I know this is going to step on some toes, but it is amazing to me that when real estate agents are setting up their web sites in a template, they insist on putting in every menu item conceivable including "the kitchen sink", somehow thinking that "more is better". Oh, I understand template providers (like Advanced Access, Point2Agent, etc.) come up with every kind of content they can think of to offer their template subscribers. They do this so that their clients have a vast array of choices to consider selecting to fill in the web site pages without the agent having to do anything but "pick this and select that". But it reminds me of going to a cafeteria (which I use to love going to as a kid). I could put 4 different desserts on my tray (if my parents weren't looking) because there were so many to pick from. "I'll have one of those mortgage calculators, please." "Oh, the 7 Buying Tips look lovely! I'll have one of those too." Ha!
These template providers don't necessarily seem to advise their real estate clients to stick to the KISS principle. So these agent sites all end up with outrageous menus with 25 to 50 (yes... I have seen 50) buttons going down the left hand menu (some requiring a scrolling page of their own since they are so long) together with the cookie-cutter template content. For example, go to www.dchomes.com (I hope Andy doesn't think I am picking on him). Only 10 navigation links on the Home page. Not so bad. But once you click an item and go inside, the visitor is faced with a daunting 39 menu choices. Wow!
Does having all of those really work or does it merely confuse your visitors? Since many of you are playing "web designer", think about this -
Digital Web Magazine in Sept. 2004 wrote about Cognitive load and the rule of seven (or how many is too many)
Published in psychology journals in 1956, the rule of "7 plus or minus 2" states that people can easily process between five and nine pieces of information at a time. Think about the magical number 7. What about the 7 wonders of the world, the 7 seas, the 7 deadly sins, the 7 daughters of Atlas in the Pleiades, the 7 ages of man, the 7 levels of hell, the 7 primary colors, the 7 notes of the musical scale, and the 7 days of the week? And probably some of you real estate agents were taught to never show more than 7 homes at one time to your buyers.
A counter to this is made by James Kalbach in his article, The Myth of "Seven, Plus or Minus 2, where he writes, "Generally, the key to navigation design is a balance between breadth and depth with a clear presentation of navigation. Don't avoid broader structures to arbitrarily conform to the 7±2 guideline or to accommodate a pure design aesthetic. But also don't confuse users with information overload: Present only what is truly necessary for your primary target groups in the most understandable fashion within an attractive design."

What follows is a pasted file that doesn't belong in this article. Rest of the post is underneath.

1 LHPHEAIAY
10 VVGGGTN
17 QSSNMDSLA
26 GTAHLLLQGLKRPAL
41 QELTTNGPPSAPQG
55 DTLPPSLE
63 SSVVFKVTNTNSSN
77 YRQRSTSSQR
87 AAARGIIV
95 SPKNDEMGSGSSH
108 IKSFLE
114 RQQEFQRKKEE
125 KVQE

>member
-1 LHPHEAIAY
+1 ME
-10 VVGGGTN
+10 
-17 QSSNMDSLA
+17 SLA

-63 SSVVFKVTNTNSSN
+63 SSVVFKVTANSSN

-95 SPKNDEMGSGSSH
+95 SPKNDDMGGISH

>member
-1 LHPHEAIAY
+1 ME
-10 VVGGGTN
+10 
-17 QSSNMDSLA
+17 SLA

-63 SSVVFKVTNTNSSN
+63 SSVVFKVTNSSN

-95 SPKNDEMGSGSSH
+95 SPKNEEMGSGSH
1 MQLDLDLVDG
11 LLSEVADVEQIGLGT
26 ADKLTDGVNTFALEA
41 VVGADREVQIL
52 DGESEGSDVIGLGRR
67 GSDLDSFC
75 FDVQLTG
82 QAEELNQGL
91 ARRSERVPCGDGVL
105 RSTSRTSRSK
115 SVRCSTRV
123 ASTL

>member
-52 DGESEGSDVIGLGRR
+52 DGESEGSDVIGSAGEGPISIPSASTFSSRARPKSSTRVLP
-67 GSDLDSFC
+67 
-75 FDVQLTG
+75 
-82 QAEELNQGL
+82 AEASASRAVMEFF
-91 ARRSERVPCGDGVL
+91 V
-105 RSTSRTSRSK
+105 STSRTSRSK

So when creating your navigation, think about limiting the number of choices to between 5 and 9. It's not always possible, but it can help to have a reasonable number of choices at each level in your navigation. You'll have to carefully balance putting a limited set of choices with making too many levels and depth to your site.
Do you really need that "Testimonials" page? Most visitors don't really believe them anyway... since you are never going to put up the bad ones. ;-)
"I would never use him again. He almost financially ruined us at the closing!"
Bob and Mary
"He listed our house and gave us lousy service. We never got it sold! We wouldn't recommend him to anyone."
Tom and Sally
If you are going to show testimonials, maybe it is better to sprinkle them in on more appropriate pages like your "Helping Buyers" page or "Helping Sellers" page where they will have a greater impact. And on those pages, you can tell them more about yourself and how you can help them to buy their next home or sell their present house - which is really what the consumer is more concerned with anyway, rather than "I have been a Gazillion Dollar Producer for the past 15 years...". They only really care about what you can do for them tomorrow, not what you did yesterday. See, we have eliminated the "About Me" page and button as well as the "Testimonials" page and button already. 2 down, more to go!
You really don't need all of that extraneous content like "Lenders", "Mortgage Calculator", etc. to make a favorable impression on your visitor. Probably 97 out of 100 visitors are just going to go to "Properties" or "Search MLS" to surf through homes for sale. A succesful real estate web site isn't about just having tons of content requiring a vast array of buttons. You don't need to offer 5 main entrees, 4 types of rolls and 6 dessert choices. It is about having well-optimized content... and that is a completely different topic for another post.
When building your site or updating it, see how you can slim down the navigation menu to more managable choices for your visitors. They will find your site easy to use and far more useful. This usually translates into more inquiries for you.